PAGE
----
Virtual reality elevates student retention, synthesis
- Jan Sikorsky worked with a team two years ago to build a 10-minute virtual simulation for a summer camp, where virtual reality put students in a medical professional's shoes in cleaning glass from a patient's wound, he wrote in EdSurge.
- Sikorsky, the product planning and development vice president for Envision Experience — a for-profit company that offers technology, career and leadership programs — is a proponent of VR, citing research that found students' retention, synthesis and application abilities are stronger after taking part in virtual reality exercises.
- To effectively introduce VR to students, Sikorsky said they first need a tutorial to get comfortable with the technology. After that, Sikorsky’s team looked for other ways to extend their learning, taking students to a local hospital’s trauma center to tie what they’d experienced virtually to the real world.
Virtual reality is quickly morphing from a fun, quirky classroom experience into a tool that can have a significant impact on student learning. Children rarely have an opportunity to travel the world — field trip budgets are never going to be that robust. But through VR, they can visit global landmarks from the Pyramids of Giza to the North Pole, experiences that would be fiscally impossible otherwise.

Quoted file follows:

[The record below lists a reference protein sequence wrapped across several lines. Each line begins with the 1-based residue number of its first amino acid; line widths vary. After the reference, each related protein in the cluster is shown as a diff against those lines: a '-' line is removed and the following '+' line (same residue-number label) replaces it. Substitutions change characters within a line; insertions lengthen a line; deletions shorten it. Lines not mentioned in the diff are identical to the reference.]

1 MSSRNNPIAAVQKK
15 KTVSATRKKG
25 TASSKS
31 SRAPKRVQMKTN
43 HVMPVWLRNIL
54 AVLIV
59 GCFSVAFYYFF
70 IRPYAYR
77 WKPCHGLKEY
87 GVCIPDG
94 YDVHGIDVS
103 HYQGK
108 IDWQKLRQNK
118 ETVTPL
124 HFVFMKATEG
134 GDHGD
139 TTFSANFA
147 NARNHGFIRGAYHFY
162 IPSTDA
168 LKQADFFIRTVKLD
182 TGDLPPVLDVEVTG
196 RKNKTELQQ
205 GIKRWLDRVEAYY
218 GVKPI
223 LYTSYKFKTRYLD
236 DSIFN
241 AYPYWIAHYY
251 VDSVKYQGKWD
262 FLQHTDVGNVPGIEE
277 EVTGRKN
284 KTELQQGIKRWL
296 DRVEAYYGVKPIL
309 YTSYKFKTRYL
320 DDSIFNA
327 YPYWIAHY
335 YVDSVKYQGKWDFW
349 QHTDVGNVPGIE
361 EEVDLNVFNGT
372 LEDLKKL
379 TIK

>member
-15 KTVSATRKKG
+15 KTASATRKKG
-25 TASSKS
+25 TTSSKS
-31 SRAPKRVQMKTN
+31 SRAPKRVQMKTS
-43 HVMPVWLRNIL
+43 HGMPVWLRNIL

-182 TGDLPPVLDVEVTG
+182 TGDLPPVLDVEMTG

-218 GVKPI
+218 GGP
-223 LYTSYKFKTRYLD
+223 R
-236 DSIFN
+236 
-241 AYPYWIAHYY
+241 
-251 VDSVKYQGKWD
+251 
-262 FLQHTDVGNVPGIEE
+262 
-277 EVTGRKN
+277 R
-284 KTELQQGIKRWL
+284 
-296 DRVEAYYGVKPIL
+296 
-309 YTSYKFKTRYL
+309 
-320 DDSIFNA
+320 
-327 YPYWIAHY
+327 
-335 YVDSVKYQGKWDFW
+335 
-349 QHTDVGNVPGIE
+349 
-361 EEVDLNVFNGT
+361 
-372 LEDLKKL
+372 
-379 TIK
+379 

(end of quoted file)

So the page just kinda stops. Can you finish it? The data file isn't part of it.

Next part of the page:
VR is not as expensive of an undertaking as many initially assume. While robust VR headsets and content can cost thousands of dollars, less pricey set-ups can sometimes cost about $3 to $5 per device. These cheaper headsets do rely on smartphones — which not every child have access to — but some teachers have seen students successfully share headsets and a smartphone for class projects.
Bringing VR into K-12 classrooms is also a good college prep move that curriculum designers may want to consider. As of June, almost half of universities and colleges were using VR on campus in some capacity, and 18% had "fully deployed" VR.
Computers and, at one point, older technology like typewriters were once novelties in schools. But with augmented reality technology — the ability to overlay virtual images into a real-world view — now becoming a standard for most smartphones, VR, which fully immerses someone in a virtual space, is swiftly moving from an expensive reach to something every student needs to be successful in their next phase of their education.
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